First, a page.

Photo Credit: Bob Messina

your words have ramifications.  In England, a soccer referee was reportedly forced to quit the Premier League after he allegedly mocked a disabled man on Snapchat.

A chair umpire in a U.S. Open tennis match stepped down from his seat and offered encouragement to a player who was struggling. The umpire was later suspended.

A basketball referee was banned from a 10-and-under league after questioning an African American girl about blue ribbons woven into her hair, which was in braids.

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In Virginia, a coach complained after a soccer referee told his 16-year-old players that they were the “biggest bunch of crybabies he had seen in years.”

Just how much trouble can our words get us in? Besides getting complained about, suspended or banned by a league, can we get into legal trouble with words we use on the court or field?

Unless we defame or libel someone, probably not.

The Supreme Court of the United States has repeatedly upheld the right of people to speak even vile words to one another or to a group. Picketing a military funeral with signs disparaging the deceased officer, marching by neo-Nazis in a predominantly Jewish neighborhood that included Holocaust victims and burning the flag have all been deemed protected speech.

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Thus, the likelihood that a sports official will be successfully sued or charged with a crime for pure speech is close to non-existent.

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Defamation language harms a person’s reputation

A sports official could be sued for slander (speech) or libel (speech in writing) that publicly defames someone. Defamation is language that harms a person’s reputation. Calling a team a “group of crybabies” while on the field probably won’t get you sued. Going online to say that “Coach Bill Jones of Main Street High School teaches his team to cheat” may get you sued.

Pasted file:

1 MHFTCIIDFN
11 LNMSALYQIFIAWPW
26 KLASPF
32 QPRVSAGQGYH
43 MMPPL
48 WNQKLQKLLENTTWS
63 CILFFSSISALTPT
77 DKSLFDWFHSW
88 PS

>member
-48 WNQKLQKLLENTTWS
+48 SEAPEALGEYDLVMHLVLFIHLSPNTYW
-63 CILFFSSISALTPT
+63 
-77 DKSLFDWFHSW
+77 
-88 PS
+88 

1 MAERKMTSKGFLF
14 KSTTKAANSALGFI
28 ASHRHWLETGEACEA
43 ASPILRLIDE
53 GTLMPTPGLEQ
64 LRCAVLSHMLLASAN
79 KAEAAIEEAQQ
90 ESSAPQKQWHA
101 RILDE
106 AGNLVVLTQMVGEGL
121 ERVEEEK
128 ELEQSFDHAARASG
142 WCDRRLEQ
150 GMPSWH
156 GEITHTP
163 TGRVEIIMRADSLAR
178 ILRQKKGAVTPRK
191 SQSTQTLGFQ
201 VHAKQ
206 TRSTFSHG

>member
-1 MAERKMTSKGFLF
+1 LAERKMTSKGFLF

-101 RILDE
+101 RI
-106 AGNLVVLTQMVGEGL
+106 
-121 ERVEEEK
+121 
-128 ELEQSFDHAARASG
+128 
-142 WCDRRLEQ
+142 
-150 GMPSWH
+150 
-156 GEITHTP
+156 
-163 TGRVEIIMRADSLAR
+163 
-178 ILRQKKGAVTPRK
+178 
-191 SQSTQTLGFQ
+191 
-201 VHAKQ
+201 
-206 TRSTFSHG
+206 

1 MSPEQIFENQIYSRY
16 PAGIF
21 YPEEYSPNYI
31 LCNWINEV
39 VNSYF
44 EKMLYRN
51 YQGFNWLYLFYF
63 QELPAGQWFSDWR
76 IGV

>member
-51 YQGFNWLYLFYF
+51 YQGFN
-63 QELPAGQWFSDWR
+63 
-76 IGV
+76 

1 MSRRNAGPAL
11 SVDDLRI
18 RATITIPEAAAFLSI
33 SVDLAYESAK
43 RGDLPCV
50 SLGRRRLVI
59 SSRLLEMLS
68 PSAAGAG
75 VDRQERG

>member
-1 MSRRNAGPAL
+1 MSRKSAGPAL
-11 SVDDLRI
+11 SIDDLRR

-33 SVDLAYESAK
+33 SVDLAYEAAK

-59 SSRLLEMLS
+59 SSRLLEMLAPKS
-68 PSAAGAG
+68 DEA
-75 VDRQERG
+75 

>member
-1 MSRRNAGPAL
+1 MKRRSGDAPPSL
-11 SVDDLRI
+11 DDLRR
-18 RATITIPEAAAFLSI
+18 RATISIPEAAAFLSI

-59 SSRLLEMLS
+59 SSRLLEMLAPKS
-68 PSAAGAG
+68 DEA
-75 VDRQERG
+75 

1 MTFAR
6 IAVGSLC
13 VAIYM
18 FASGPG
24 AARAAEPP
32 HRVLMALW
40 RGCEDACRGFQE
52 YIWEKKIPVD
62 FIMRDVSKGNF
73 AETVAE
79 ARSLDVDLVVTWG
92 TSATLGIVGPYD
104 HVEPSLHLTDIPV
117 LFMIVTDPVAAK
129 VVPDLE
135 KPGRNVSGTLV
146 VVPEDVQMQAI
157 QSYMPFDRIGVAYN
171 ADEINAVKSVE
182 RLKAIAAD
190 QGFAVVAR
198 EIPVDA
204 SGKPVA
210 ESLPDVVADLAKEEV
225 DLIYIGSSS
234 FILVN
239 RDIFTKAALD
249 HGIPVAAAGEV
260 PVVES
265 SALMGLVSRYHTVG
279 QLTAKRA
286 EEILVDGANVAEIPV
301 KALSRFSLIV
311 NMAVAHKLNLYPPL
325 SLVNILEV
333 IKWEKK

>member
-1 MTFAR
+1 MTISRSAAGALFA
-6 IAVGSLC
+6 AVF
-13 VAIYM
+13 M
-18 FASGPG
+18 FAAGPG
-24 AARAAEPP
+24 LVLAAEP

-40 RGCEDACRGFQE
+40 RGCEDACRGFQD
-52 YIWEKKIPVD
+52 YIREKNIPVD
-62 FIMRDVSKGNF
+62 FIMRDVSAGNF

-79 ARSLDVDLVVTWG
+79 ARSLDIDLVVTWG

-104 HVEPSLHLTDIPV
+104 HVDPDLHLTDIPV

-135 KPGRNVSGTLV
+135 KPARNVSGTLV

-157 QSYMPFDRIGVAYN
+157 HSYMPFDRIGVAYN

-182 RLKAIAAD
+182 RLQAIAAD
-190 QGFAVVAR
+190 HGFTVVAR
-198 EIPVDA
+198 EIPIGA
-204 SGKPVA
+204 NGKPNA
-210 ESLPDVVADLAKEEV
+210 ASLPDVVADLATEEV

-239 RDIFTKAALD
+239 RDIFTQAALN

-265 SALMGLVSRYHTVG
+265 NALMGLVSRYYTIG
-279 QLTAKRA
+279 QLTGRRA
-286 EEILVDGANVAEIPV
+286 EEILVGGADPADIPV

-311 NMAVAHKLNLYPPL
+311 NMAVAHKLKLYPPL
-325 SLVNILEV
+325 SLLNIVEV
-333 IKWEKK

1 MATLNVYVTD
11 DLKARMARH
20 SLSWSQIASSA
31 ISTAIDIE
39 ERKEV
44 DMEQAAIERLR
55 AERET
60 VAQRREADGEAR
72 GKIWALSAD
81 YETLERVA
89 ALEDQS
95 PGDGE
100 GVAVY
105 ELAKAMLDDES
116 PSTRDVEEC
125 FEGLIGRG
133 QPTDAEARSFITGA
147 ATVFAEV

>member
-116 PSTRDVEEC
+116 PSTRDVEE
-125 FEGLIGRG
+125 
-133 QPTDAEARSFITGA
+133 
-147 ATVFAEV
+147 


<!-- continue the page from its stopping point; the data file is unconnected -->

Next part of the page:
Remember that the organizations we work for have broad discretion in controlling our speech because we (and they) are engaged in a voluntary transaction: They have a game that needs a referee/umpire and we say, “Yes, we will do that game.”

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When we accept a game, we accept a contract containing the “terms of engagement.” These terms typically include rules about speech the organization wants to enforce.

Restrictions on speech from your local league or association could include prohibitions on:

Posting comments about your game and game participants on social media.

• Talking to the press about decisions made during the game.

NASO’s own Social Media Guidelines direct that referees “not engage in specific play and/or ruling evaluations/commentary whether it be for a game you worked, one that you witnessed or about the impact of officials in any sporting event.”

The bottom line is that your words have ramifications. While it is unlikely you will actually be sued for remarks you make on and around the field, public speech that defames a person can get you sued. Moreover, the league or association that you work for has broad power to suspend or terminate your relationship with them for speech that it deems improper.

This column is for informational purposes and not legal advice.

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Note: This article is archival in nature. Rules, interpretations, mechanics, philosophies and other information may or may not be correct for the current year.

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